When the owner’s ego is the primary driver for a business, it can fail because the ego’s need for attention gets in the way.
The dominance of the ego can be quite apparent when we start looking out for it. It is often stated upfront in the business/marketing plans, and echoed in the way the owner talks.
An ego-driven business often have stated visions or goal like:
- Disrupt an industry
- Redefine a sector
- Break into a new market
- Dominate a market
- Change the way the world does…
- Become the global leader in…
These are boasts; pure narcissistic ego feed.
A business set up to feed an ego misses the single, core, critical factor for success: customers.
The vast majority of customers don’t care if a business is disrupting an industry. They don’t care about your designer corner offices, or how you started in Starbucks, or who sits on your board.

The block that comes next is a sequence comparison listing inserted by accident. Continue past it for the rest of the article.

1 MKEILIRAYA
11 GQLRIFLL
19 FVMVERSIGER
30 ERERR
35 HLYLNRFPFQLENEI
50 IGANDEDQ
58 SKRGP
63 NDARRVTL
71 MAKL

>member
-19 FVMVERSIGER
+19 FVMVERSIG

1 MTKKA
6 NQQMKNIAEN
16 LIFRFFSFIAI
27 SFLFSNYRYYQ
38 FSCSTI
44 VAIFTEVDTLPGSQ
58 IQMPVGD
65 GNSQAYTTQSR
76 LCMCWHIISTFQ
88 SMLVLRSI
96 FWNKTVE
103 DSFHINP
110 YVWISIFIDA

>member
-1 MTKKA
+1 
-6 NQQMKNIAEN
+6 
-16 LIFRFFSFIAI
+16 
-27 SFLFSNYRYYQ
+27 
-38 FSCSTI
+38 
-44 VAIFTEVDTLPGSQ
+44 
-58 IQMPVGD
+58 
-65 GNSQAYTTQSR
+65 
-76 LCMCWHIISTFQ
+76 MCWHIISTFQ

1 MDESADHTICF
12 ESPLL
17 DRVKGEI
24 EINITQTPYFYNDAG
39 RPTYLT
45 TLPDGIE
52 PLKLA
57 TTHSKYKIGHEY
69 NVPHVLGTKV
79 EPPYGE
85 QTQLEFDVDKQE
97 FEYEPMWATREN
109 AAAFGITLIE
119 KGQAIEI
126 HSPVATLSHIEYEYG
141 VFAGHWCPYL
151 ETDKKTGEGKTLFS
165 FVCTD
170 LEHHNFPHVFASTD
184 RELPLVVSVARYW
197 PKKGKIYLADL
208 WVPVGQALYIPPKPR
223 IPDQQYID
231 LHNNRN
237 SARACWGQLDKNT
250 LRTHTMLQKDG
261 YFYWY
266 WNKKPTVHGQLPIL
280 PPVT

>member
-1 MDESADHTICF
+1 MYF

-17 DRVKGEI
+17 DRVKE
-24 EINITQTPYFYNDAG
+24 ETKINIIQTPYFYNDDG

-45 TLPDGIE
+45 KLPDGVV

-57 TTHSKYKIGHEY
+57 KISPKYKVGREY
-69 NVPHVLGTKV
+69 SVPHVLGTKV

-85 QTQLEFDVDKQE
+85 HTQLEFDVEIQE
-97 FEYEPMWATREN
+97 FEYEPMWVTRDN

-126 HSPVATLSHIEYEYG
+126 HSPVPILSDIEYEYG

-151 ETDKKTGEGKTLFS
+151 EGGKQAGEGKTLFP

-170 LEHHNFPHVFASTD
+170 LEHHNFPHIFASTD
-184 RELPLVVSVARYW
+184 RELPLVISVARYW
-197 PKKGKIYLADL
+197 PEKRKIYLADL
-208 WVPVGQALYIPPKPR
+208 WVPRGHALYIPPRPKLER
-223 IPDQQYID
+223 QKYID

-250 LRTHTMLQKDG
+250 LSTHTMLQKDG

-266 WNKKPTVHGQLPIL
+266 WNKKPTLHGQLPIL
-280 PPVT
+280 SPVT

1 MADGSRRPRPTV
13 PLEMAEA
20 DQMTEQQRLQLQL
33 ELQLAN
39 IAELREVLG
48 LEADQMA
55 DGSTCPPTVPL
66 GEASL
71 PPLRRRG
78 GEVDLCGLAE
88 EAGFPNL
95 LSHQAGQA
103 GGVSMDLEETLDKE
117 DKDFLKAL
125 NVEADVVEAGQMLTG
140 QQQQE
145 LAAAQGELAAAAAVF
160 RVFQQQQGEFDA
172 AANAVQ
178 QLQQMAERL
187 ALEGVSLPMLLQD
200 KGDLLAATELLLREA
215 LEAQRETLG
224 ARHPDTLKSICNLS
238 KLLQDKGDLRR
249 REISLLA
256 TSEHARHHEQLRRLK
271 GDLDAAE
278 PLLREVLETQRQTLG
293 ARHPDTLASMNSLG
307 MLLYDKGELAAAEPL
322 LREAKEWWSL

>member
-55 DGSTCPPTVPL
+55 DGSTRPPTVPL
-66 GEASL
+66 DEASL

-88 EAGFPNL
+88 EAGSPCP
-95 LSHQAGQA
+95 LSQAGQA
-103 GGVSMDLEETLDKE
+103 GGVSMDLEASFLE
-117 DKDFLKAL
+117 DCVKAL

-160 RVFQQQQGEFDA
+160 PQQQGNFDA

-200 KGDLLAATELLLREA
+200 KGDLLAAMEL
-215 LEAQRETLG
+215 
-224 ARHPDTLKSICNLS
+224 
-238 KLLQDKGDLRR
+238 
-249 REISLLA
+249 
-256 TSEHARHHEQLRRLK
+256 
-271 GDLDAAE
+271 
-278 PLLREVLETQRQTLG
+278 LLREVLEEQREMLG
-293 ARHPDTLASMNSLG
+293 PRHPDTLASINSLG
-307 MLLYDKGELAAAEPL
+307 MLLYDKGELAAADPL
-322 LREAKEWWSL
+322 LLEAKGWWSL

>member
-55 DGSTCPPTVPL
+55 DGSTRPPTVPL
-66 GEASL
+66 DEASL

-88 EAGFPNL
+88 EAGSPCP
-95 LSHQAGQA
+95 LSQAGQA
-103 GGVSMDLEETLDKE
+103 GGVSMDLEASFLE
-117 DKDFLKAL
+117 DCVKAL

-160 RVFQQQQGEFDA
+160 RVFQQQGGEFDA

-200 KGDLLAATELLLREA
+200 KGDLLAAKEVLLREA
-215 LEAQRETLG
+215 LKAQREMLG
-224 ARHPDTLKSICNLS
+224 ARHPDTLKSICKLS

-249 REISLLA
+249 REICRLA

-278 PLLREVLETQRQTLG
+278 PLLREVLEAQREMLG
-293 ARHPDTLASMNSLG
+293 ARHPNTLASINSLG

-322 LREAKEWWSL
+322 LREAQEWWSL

Customers do, however, care about how you can help them solve a problem, and what that would cost them.
If you cannot demonstrate your value and the ability to service your customers, you won’t get far. They will ignore your “crusade” against whatever, your totally-rad mobile app, and your super-hip Facebook page.
Customers will pay for a business to pay them attention, to see to their needs.
It is not wrong to have an ego. Leveraging aspects of it to drive motivation and shore up commitment can be useful; as long as it doesn’t take over.